How To Support a Loved One Going Through Addiction

Drug Abuse

It can be painful to watch a loved one deal with addiction issues, and you might not know where to start when it comes to helping someone through it. Providing support is challenging, but having a support system makes a big difference during rehabilitation and recovery.

Your help can inspire a friend or family member to get the medical care and treatment needed to deal with substance abuse. Here are some ways you can show your support.

What Is Drug Addiction?

Drug addiction is usually defined as compulsive behavior around a drug that affects a person's ability to function in daily life. Addiction can cause someone to spend most of their time taking drugs or seeking them out. It often involves a physical or mental dependence on a drug.

Over time, substance use can actually cause changes to the brain, making a person more likely to seek out drugs even after a lot of negative consequences. People can also build up a tolerance with continuous drug use, which means they'll need more of a drug than they used to take to produce the same high.

Drug and alcohol addiction is a long-term condition that requires treatment over time. Rehabilitation can help individuals learn coping skills that will be useful throughout recovery.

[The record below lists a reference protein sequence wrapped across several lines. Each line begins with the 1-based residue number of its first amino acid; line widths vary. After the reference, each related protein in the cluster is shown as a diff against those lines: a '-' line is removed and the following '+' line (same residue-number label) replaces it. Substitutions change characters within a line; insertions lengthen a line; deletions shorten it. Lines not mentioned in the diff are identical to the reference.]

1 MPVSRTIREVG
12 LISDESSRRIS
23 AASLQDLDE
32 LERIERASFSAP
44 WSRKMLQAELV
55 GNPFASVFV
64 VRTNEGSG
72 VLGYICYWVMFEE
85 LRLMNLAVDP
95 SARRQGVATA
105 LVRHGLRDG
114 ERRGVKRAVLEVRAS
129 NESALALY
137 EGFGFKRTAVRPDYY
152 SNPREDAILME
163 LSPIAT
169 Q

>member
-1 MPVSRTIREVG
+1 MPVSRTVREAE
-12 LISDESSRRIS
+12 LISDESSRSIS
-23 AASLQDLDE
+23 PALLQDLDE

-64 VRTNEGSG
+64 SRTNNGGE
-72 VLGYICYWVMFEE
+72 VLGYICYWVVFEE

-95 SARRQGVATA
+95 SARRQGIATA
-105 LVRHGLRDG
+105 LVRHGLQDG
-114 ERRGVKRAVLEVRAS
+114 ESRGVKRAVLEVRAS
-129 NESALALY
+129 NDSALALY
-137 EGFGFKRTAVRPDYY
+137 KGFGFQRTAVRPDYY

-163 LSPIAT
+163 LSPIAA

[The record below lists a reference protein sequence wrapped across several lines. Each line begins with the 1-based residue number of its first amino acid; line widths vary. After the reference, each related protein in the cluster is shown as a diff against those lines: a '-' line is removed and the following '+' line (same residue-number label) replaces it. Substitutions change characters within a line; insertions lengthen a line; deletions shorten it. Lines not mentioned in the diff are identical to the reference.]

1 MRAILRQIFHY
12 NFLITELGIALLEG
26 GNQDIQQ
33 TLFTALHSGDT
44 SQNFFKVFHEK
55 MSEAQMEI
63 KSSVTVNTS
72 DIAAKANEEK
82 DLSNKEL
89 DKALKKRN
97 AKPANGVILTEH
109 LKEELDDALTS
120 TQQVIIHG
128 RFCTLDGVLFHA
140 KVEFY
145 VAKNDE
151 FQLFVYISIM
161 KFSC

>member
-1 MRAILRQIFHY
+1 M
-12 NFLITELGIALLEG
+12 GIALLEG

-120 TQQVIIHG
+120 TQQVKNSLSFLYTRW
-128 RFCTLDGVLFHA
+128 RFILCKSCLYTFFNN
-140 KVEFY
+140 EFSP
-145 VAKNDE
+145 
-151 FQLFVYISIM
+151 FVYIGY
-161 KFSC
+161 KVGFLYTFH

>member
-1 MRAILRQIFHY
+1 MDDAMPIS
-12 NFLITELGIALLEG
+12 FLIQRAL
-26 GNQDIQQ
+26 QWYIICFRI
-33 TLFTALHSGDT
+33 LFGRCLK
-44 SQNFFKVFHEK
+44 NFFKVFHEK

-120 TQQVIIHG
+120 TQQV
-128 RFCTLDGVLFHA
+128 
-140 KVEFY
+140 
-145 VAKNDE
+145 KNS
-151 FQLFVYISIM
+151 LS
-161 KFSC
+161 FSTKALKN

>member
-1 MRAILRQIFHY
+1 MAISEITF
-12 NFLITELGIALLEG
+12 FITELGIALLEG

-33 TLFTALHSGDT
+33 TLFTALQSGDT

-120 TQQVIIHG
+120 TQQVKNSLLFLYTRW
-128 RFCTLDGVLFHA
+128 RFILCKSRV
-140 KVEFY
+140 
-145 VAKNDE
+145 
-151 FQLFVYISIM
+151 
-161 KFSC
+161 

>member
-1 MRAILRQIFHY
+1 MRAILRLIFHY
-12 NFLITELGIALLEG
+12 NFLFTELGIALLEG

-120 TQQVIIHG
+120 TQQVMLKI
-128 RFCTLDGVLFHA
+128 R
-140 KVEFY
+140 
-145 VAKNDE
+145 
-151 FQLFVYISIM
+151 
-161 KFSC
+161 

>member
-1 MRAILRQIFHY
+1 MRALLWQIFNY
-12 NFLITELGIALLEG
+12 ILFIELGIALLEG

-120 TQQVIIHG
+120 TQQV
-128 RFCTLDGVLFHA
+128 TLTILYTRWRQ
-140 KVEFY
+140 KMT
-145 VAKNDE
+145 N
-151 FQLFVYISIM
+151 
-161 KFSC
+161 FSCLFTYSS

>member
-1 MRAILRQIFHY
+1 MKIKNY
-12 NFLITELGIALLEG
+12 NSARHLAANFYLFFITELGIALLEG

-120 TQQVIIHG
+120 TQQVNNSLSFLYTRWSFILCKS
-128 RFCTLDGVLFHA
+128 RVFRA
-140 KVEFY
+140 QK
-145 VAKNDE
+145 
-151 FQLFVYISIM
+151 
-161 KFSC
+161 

Some of the consequences associated with drug abuse are:

  • Losing a job
  • Losing relationships
  • Distancing from friends and family
  • Health issues
  • Stealing to fund drug purchases
  • Withdrawal symptoms

Be Prepared for Challenges

Supporting a loved one through addiction can be difficult, but research suggests your help makes it much more likely that a person will enter addiction recovery and continue working towards sobriety.

Getting free of addiction starts with making the decision to enter treatment.

It's important to remember that recovery takes time, and a person needs to make their own choice to seek treatment. You can't make that decision for someone else, because effective treatment requires active participation. Change is gradual, and getting help is just the first step.

Rehabilitation may bring up other mental health issues as drug abuse becomes a less immediate issue. Addiction can be a byproduct of an untreated mental illness, or unprocessed trauma. A therapist Redondo Beach can be a vital part of the recovery process for someone dealing with these issues alongside drug addiction.

Establish Trust Between You and the Addicted Person

When a person is dealing with addiction, it can be hard to put your trust in them. They may have already betrayed your trust in the past. A trusting bond between the two of you can be a lifeline to someone dealing with addiction.

When you're trying to offer support to someone with addiction issues, you can help them trust you by avoiding a few specific behaviors. Lecturing or excessive criticism might feel like the right thing to do, but it can drive someone with addiction away from you, and leave them with a smaller support system.

Avoiding lectures and criticism doesn't mean you need to enable someone's behavior, however. Enabling behaviors harm rather than help. Some forms of enabling are:

  • Denial
  • Minimizing the seriousness of a situation
  • Justifying someone's behavior
  • Taking on their responsibilities.